Sunderland head coach Gus Poyet is already working on rebuilding his squad just days after securing Barclays Premier League salvation in dramatic style.
The Black Cats are at home to Swansea in a game which at one point looked likely to be played out under a funeral pall with the club seemingly destined to return to the Football League.
However, a remarkable run of results saw Poyet's men clinch their top-flight status with a 2-0 home win over West Brom on Wednesday evening, and there will instead be a party atmosphere on Wearside this weekend.
But far from basking in the glory of an unlikely escape act, Poyet spent Friday afternoon talking to some of the 13 men who are either out of contract or approaching the end of loan spells with a view to ensuring there is no need for a repeat of their heroics next season.
First team coach Charlie Oatway, standing in for the Uruguayan at his pre-match press conference, said: "Gus has done a fantastic job with the players and the club, but now we have got work to do, sorting out players, looking at options that we might have to bring in or whatever and see what happens in the market, whether people come in for your players.
"We don't know what's going to go on, we haven't got a crystal ball, so we don't know.
"But there's work to be done now and we have to get it done and make sure we get our foundations sorted out as much as possible now."
Phil Bardsley, Jack Colback and Sebastian Larsson are among those men who seemed poised to leave the club, but such has been their contribution in recent weeks that they could be offered new deals, while Poyet would dearly love to secure the services of Liverpool striker Fabio Borini after a hugely successful loan deal.
The 46-year-old has spoken bullishly about what needs to happen at the Stadium of Light if the club is to shake off its label as a perennial relegation candidate, and woke to headlines on Friday suggesting he could leave if he loses a power struggle behind the scenes.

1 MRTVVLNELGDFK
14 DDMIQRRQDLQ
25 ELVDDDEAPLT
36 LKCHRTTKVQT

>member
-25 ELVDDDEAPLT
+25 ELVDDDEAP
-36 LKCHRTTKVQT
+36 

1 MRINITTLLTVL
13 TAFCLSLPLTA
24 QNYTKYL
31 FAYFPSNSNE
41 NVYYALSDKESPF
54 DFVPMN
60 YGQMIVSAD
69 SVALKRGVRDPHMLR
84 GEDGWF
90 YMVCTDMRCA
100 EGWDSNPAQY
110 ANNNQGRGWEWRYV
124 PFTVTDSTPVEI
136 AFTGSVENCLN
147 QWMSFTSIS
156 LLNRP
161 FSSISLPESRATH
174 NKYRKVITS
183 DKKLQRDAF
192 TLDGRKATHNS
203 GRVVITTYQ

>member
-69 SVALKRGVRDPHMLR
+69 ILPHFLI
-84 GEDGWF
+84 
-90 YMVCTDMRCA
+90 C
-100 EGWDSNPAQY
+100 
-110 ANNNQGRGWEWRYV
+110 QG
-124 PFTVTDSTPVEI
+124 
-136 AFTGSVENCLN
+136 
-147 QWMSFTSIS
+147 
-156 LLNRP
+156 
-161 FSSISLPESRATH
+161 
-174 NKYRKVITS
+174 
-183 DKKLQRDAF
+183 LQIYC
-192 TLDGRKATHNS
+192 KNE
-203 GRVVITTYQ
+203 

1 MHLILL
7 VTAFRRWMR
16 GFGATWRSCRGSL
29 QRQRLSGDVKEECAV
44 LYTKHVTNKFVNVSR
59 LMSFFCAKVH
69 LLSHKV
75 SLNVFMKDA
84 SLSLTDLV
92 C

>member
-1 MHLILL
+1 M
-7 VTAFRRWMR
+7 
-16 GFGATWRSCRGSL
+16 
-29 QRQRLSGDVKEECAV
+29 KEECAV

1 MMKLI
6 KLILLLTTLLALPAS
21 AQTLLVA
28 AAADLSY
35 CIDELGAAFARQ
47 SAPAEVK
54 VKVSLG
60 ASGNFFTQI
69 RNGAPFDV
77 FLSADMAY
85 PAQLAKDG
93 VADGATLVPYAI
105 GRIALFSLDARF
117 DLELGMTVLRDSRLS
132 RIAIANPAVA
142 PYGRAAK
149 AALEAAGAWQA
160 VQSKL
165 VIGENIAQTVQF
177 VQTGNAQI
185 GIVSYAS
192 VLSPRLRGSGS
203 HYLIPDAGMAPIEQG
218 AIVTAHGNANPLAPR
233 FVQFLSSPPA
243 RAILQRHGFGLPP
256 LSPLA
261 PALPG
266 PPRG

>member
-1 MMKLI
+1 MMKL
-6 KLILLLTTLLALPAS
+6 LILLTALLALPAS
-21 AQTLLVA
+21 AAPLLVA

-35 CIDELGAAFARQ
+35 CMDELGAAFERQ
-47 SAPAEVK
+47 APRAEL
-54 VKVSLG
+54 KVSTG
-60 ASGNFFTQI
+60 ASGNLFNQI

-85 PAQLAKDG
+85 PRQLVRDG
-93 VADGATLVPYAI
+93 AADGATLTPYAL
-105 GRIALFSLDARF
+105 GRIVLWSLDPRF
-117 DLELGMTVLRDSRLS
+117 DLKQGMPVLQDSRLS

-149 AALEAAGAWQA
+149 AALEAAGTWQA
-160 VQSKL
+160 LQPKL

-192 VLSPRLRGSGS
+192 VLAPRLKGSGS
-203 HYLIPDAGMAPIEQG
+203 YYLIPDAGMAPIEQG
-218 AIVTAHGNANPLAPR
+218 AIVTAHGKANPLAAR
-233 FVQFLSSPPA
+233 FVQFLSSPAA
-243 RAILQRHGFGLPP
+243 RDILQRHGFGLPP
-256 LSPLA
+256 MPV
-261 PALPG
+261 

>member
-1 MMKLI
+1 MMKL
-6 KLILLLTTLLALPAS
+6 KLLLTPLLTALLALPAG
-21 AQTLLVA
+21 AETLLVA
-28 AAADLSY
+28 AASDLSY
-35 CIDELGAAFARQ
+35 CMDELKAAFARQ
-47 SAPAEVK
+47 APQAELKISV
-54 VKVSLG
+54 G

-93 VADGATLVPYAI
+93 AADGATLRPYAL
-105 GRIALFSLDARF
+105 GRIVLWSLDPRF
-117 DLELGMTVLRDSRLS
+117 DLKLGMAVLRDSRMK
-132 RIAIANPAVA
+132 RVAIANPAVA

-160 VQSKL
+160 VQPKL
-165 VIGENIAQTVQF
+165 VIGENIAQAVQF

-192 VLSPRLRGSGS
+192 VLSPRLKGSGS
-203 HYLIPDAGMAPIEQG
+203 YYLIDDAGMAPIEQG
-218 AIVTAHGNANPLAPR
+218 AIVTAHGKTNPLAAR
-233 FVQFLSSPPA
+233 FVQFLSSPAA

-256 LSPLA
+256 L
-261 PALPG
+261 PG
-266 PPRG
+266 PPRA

However, Oatway said: "Gus is the sort of manager who likes to try to get his house in order for pre-season - and that's easier said than done - but at least then you know the group of players you have got.
"Then you can work on things, how you are going to play, constantly during that pre-season, so the first thing he wants to do now is sort out what we have got now, and then whoever we bring in or we get rid of, that happens.
"But the players we have to speak to, he wants to do that now, and it's only fair to them as well because most of them have got wives and kids and they want to know where their futures are."
That sensitivity is something which extends far beyond the dressing room with Poyet acutely conscious that it is not just his livelihood and those of his staff and players at stake in recent weeks.
Oatway said: "Teams who get relegated, 25 per cent, 30 per cent of people in and around their clubs lose their jobs, and that's the thing I find really, really sad and hard to cope with.
"Gus sent us over to our offices just now and we had a glass of champagne with all the staff members because obviously they are over the moon because they have done a fantastic job themselves.
"They are the people that, for me, really matter."